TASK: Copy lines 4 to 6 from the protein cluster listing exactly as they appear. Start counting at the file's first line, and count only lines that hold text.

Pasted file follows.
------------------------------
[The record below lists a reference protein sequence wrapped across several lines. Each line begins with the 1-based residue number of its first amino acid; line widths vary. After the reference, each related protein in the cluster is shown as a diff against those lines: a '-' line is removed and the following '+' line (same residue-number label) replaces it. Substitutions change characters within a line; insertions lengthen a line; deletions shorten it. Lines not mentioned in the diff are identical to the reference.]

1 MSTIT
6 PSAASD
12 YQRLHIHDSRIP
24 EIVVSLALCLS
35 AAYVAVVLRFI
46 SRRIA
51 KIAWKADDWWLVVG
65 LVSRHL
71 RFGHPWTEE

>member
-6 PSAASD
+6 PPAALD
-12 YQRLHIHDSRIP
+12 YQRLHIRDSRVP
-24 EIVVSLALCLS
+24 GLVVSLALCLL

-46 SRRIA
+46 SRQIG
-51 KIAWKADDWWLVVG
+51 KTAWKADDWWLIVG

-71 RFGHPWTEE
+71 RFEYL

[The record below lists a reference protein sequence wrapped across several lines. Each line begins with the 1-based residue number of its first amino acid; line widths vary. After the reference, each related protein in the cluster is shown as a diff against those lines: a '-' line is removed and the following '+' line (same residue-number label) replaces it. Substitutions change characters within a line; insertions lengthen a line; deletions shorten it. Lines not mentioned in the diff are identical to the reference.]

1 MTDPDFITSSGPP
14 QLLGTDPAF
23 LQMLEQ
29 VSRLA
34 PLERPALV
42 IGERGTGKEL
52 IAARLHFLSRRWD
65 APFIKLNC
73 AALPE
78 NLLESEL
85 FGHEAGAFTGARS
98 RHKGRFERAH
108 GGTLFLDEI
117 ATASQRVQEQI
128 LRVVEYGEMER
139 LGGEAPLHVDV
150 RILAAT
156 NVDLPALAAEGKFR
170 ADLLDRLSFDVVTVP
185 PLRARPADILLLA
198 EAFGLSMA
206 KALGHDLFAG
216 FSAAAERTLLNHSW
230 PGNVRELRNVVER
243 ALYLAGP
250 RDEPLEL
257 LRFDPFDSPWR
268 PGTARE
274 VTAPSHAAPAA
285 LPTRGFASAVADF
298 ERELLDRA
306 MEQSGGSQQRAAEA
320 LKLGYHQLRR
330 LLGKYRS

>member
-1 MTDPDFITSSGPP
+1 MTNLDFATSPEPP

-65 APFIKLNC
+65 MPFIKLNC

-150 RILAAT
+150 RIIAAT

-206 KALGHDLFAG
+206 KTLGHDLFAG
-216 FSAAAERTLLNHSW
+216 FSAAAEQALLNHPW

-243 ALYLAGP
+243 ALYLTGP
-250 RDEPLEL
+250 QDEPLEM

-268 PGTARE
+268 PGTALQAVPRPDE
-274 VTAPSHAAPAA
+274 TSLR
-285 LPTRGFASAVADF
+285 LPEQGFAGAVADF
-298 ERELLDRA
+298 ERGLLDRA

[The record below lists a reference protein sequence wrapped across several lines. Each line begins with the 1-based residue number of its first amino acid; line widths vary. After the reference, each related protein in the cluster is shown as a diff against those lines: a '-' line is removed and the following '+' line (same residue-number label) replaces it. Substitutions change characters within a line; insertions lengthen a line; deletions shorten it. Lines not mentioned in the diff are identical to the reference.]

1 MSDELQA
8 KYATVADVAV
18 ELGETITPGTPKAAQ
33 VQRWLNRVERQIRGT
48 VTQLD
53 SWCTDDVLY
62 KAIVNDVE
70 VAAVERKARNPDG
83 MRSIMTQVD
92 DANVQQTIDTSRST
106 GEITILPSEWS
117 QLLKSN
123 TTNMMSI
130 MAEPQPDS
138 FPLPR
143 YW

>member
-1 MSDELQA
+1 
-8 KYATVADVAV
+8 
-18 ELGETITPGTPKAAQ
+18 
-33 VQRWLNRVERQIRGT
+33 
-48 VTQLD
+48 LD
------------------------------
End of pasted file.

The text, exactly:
12 YQRLHIHDSRIP
24 EIVVSLALCLS
35 AAYVAVVLRFI